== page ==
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Pandora Papers: Obi, ex-CJN, clergy, other top politicians fingered in money laundering

Pandora Papers, one of the biggest leaks of financial documents in the world, has exposed the secret wealth and dealings of world leaders, politicians and…

Pandora Papers, one of the biggest leaks of financial documents in the world, has exposed the secret wealth and dealings of world leaders, politicians and billionaires.

Nigerians and Africans are not exceptions in the 35 current and former leaders and more than 300 public officials that have featured in the files from offshore companies.

Following FinCen Files, Paradise Papers, Panama Papers and LuxLeaks, this is the latest in a string of leaks.

A former governor of Anambra State, Peter Obi; a former Chief Justice of Nigeria, Pastor and many other high-profile Nigerians have been fingered in money laundering cases, flouting “extant laws and legislations” as they hide their assets in the notorious secrecy jurisdictions.

Obi reportedly admitted that he did not declare companies and the funds and properties they hold in his asset declaration filings with the Code of Conduct Bureau, a federal government agency that deals with the issues of corruption, conflict of interest, and abuse of office by public servants.

The former governor said he was unaware that the law expected him to declare assets or companies he jointly owns with his family members or anyone else.

He contracted Acces International, a secrecy enabler in Monaco, France, to help him incorporate an offshore entity in one of the world’s most notorious tax havens noted for providing conduits for the wealthy and privileged corrupt political elites to hide stolen money.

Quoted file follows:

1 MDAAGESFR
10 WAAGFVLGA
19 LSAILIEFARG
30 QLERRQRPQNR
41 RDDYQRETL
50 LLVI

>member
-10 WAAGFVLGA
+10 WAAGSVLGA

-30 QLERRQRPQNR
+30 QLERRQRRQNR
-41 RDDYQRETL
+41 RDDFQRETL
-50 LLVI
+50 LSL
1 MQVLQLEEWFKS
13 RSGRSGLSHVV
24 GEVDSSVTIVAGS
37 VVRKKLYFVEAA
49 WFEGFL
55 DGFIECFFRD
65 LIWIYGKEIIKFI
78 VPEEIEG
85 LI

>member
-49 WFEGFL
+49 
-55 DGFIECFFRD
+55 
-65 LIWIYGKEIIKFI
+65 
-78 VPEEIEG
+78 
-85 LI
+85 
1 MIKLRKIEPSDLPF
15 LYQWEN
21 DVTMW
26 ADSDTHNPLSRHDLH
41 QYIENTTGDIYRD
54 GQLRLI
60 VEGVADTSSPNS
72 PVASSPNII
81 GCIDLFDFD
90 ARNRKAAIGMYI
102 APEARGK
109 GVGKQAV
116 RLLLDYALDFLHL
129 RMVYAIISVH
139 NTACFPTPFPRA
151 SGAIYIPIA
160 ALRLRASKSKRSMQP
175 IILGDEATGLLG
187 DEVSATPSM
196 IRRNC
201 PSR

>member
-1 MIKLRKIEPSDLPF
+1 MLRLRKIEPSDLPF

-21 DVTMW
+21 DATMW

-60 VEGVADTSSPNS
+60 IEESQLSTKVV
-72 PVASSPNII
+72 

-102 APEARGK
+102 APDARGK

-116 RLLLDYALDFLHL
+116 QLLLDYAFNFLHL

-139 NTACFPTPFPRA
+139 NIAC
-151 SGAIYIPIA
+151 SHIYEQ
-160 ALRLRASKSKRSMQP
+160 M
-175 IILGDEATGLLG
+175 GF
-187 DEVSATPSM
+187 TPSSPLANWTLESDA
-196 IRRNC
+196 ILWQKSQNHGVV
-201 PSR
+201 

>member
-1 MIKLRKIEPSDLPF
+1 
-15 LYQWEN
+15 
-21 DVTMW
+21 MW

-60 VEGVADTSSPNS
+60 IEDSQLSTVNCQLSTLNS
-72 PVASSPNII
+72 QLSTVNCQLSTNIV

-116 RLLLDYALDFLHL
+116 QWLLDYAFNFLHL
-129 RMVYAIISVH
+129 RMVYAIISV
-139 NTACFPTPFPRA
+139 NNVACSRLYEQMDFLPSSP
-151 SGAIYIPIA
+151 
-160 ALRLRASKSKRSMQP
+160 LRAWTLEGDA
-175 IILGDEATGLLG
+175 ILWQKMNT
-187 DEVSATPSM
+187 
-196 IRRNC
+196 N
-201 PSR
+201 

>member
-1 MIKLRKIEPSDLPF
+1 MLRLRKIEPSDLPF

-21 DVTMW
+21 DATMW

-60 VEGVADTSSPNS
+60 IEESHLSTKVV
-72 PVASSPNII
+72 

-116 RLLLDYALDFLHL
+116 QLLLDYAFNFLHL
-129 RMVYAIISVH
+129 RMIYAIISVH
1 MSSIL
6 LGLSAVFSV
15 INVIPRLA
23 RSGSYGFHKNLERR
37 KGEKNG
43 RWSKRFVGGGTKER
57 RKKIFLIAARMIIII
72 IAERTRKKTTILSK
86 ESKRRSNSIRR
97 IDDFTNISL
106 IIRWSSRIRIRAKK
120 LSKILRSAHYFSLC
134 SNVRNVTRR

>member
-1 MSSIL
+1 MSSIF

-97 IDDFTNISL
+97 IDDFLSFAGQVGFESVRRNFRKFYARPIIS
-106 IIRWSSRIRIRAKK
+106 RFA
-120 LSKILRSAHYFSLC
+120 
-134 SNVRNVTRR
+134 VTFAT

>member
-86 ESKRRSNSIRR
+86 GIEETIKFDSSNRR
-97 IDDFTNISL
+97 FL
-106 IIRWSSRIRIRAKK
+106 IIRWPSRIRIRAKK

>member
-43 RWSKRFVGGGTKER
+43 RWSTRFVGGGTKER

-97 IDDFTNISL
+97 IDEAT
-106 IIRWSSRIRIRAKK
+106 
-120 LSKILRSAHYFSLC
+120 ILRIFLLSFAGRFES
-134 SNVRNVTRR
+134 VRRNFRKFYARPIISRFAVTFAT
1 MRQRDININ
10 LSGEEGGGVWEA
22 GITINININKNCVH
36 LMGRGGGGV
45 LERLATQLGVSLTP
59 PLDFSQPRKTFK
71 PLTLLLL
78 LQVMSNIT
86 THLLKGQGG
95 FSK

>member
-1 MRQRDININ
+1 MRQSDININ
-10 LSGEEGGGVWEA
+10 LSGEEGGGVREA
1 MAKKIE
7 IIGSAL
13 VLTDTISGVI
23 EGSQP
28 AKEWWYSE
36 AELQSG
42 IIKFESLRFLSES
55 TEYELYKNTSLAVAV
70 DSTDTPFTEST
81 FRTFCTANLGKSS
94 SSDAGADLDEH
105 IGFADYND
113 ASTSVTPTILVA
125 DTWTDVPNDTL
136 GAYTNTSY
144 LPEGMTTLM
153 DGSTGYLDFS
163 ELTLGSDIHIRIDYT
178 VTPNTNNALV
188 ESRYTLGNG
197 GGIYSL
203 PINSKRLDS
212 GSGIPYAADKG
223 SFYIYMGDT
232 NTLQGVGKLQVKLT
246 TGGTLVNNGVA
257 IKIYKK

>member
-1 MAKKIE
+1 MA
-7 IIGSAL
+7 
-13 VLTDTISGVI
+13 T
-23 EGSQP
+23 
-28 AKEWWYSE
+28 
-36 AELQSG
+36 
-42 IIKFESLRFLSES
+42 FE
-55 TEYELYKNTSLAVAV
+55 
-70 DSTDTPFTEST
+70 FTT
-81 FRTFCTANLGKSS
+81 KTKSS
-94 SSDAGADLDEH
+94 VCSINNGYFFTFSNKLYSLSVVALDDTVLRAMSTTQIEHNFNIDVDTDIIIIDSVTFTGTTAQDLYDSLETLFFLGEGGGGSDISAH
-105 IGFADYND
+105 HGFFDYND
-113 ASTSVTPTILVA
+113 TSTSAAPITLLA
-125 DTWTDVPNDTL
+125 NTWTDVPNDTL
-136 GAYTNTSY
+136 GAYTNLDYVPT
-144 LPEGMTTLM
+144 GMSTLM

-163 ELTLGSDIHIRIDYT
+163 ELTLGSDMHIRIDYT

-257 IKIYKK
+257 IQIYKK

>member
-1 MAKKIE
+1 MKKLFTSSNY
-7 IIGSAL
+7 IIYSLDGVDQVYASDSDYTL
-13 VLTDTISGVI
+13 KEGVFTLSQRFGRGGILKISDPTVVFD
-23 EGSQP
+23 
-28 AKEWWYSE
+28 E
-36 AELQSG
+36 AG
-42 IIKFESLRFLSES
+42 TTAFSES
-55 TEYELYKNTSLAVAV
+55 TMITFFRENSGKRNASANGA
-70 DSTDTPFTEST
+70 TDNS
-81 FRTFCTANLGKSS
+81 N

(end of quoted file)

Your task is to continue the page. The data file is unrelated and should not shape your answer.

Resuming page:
According to reports, the former Anambra State governor also paid Acces International to provide nominee directors for the company — these directors are residents of tax havens paid to sit on boards of companies to hide the identities of real owners of offshore firms.

Acces International officials, who reportedly took briefs from Obi and or his representatives, headed to the British Virgin Island where they contracted a local registered agent – Aleman Cordero Galindo & Lee Trust (BVI) Limited (Alcogal) — to set up Gabriella Investments Limited for the former governor.

“I don’t declare what is owned by others. If my family owns something I won’t declare it. I didn’t declare anything I jointly owned with anyone,” he said.

Other Nigerians indicted include: former state governors, past and present lawmakers, businesspeople, a popular pastor, and many others, according to reports.

The investigation is part of the global International Consortium of Investigative Journalists (ICIJ)-led Pandora Papers project.

The project saw 600 journalists from 150 news organisations around the world poring through a trove of 11.9 million confidential files, contextualising information, tracking down sources and analysing public records and other documents.

From Africa, the huge leak named President Uhuru Kenyatta, among leaders that secretly owned a network of offshore companies for decades, while six members of his family have also been linked to 13 offshore companies.

The Kenyattas’ offshore investments, including a company with stocks and bonds worth $30 million, were discovered among hundreds of thousands of pages of administrative paperwork from the archives of 14 law firms and service providers in Panama and the British Virgin Islands (BVI) and other tax havens.

The secret assets were uncovered by an investigation, published earlier by the International Consortium of Investigative Journalists (ICIJ), Finance Uncovered, Africa Uncensored and other news organisations.

Documents show that a foundation called Varies was set up in 2003 in Panama, naming Kenyatta’s mother, Ngina, 88, as the first benefactor, and Kenya’s leader as the second benefactor, who would inherit it after her death.

The purpose of the foundation and the value of its assets are unknown.

There’s no reliable estimate of the Kenyatta family’s net worth but its vast business interests span transport, insurance, hotels, farming, land ownership and the media industry in Kenya.

In 2018, Kenyatta told the BBC Hardtalk programme that his family’s wealth was known to the public, and that as president, he had declared his assets as required by law.

In the same interview, Mr Kenyatta said he wanted fighting corruption and promoting transparency to be his legacy.